Unless you’re a militant animal rights activist, Jonathan Safran Foer’s 2009 book Eating Animals probably doesn’t ring any cowbells. For better or worse, the PETA-inspired hackjob on animal agriculture is now available in French book stores.
Foer doesn’t take kindly to people eating animals, and he scorns the farmers who raise them. One U.S. (self-described) vegetarian reviewer called the book “a screed against factory farming,” noting that it read like a PETA playbook.
Now Foer’s diatribe is poised to become America’s most entertaining export to France since Jerry Lewis. The Atlantic describes how the French have spit the book out like rotten escargot:
[I]f he had spent three more years investigating agriculture, doubtless he would have stopped eating vegetables, too … he would have therefore written a book even more surprisingly titled “Should We Really Eat?” (Adrien Gombeaud writing in Les Echos)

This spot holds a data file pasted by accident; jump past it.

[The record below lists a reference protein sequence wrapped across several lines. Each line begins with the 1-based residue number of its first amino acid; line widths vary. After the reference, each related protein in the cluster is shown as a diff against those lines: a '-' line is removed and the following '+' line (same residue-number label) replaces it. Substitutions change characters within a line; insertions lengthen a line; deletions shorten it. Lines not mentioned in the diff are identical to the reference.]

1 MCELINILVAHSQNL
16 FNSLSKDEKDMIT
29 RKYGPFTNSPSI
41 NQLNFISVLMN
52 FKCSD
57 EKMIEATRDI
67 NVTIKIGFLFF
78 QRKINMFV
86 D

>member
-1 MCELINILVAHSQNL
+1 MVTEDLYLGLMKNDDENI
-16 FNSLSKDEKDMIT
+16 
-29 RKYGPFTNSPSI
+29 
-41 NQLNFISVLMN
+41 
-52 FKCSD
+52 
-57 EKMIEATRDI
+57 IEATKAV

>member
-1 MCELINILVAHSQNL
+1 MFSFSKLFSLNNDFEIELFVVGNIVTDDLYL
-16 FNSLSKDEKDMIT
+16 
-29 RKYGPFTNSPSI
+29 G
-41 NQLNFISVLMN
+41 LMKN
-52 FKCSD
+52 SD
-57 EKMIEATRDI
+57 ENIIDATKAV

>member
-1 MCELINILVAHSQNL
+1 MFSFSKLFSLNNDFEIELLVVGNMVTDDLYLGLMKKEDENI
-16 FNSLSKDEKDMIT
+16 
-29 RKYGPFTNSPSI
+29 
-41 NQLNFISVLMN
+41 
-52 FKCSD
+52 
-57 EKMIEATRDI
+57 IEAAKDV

[It’s] an illusion to believe we can feed ourselves without killing—animals or vegetables. (Rafaële Rivais in Le Monde)
Should all meat-eaters feel ashamed? “Definitely not!” … The whole controversy surrounding meat “is a lot of noise.” (Genevière Cazes-Valette in Le Nouvel Observateur)
You don’t need a translator to understand that Foer’s is a meatless argument. Food choices are universally more about cultural identity than some tortured logic exercise. Which is exactly why omnivores overwhelmingly reject animal-rights diets—even those promoted by la Humane Society des États-Unis.